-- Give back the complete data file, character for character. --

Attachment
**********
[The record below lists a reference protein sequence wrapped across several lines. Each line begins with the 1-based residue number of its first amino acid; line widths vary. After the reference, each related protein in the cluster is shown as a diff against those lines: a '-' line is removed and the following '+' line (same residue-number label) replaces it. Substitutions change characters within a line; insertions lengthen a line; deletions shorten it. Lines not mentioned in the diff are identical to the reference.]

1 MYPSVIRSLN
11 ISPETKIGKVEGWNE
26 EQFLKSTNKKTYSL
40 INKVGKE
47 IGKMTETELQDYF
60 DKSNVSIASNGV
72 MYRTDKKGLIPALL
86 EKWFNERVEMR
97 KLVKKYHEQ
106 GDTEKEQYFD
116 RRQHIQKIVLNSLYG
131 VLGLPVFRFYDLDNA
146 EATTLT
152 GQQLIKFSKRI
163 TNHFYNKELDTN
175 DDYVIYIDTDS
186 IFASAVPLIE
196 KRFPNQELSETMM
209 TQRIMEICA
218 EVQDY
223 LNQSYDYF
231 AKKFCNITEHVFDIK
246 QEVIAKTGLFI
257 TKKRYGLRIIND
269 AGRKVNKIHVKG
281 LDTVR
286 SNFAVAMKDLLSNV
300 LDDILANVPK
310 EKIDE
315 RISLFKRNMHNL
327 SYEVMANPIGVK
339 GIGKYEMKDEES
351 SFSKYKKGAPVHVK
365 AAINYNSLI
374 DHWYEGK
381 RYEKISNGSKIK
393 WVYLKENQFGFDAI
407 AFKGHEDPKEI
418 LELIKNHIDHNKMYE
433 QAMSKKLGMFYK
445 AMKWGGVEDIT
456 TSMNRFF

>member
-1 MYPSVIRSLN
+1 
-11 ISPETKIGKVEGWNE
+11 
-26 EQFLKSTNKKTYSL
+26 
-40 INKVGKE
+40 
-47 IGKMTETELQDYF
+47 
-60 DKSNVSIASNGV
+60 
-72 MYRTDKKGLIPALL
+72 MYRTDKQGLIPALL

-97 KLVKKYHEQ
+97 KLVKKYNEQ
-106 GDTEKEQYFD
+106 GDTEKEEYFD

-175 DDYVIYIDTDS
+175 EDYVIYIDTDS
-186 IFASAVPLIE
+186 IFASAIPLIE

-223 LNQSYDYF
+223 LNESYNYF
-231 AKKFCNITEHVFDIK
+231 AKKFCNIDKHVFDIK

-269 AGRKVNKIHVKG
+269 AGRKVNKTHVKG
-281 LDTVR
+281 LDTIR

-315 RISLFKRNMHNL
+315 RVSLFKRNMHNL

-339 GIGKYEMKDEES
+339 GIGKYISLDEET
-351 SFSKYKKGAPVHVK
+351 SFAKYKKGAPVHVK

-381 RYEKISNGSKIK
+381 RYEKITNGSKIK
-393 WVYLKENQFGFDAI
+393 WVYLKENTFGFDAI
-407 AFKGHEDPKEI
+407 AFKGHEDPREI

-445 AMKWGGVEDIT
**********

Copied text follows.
[The record below lists a reference protein sequence wrapped across several lines. Each line begins with the 1-based residue number of its first amino acid; line widths vary. After the reference, each related protein in the cluster is shown as a diff against those lines: a '-' line is removed and the following '+' line (same residue-number label) replaces it. Substitutions change characters within a line; insertions lengthen a line; deletions shorten it. Lines not mentioned in the diff are identical to the reference.]

1 MYPSVIRSLN
11 ISPETKIGKVEGWNE
26 EQFLKSTNKKTYSL
40 INKVGKE
47 IGKMTETELQDYF
60 DKSNVSIASNGV
72 MYRTDKKGLIPALL
86 EKWFNERVEMR
97 KLVKKYHEQ
106 GDTEKEQYFD
116 RRQHIQKIVLNSLYG
131 VLGLPVFRFYDLDNA
146 EATTLT
152 GQQLIKFSKRI
163 TNHFYNKELDTN
175 DDYVIYIDTDS
186 IFASAVPLIE
196 KRFPNQELSETMM
209 TQRIMEICA
218 EVQDY
223 LNQSYDYF
231 AKKFCNITEHVFDIK
246 QEVIAKTGLFI
257 TKKRYGLRIIND
269 AGRKVNKIHVKG
281 LDTVR
286 SNFAVAMKDLLSNV
300 LDDILANVPK
310 EKIDE
315 RISLFKRNMHNL
327 SYEVMANPIGVK
339 GIGKYEMKDEES
351 SFSKYKKGAPVHVK
365 AAINYNSLI
374 DHWYEGK
381 RYEKISNGSKIK
393 WVYLKENQFGFDAI
407 AFKGHEDPKEI
418 LELIKNHIDHNKMYE
433 QAMSKKLGMFYK
445 AMKWGGVEDIT
456 TSMNRFF

>member
-1 MYPSVIRSLN
+1 
-11 ISPETKIGKVEGWNE
+11 
-26 EQFLKSTNKKTYSL
+26 
-40 INKVGKE
+40 
-47 IGKMTETELQDYF
+47 
-60 DKSNVSIASNGV
+60 
-72 MYRTDKKGLIPALL
+72 MYRTDKQGLIPALL

-97 KLVKKYHEQ
+97 KLVKKYNEQ
-106 GDTEKEQYFD
+106 GDTEKEEYFD

-175 DDYVIYIDTDS
+175 EDYVIYIDTDS
-186 IFASAVPLIE
+186 IFASAIPLIE

-223 LNQSYDYF
+223 LNESYNYF
-231 AKKFCNITEHVFDIK
+231 AKKFCNIDKHVFDIK

-269 AGRKVNKIHVKG
+269 AGRKVNKTHVKG
-281 LDTVR
+281 LDTIR

-315 RISLFKRNMHNL
+315 RVSLFKRNMHNL

-339 GIGKYEMKDEES
+339 GIGKYISLDEET
-351 SFSKYKKGAPVHVK
+351 SFAKYKKGAPVHVK

-381 RYEKISNGSKIK
+381 RYEKITNGSKIK
-393 WVYLKENQFGFDAI
+393 WVYLKENTFGFDAI
-407 AFKGHEDPKEI
+407 AFKGHEDPREI

-445 AMKWGGVEDIT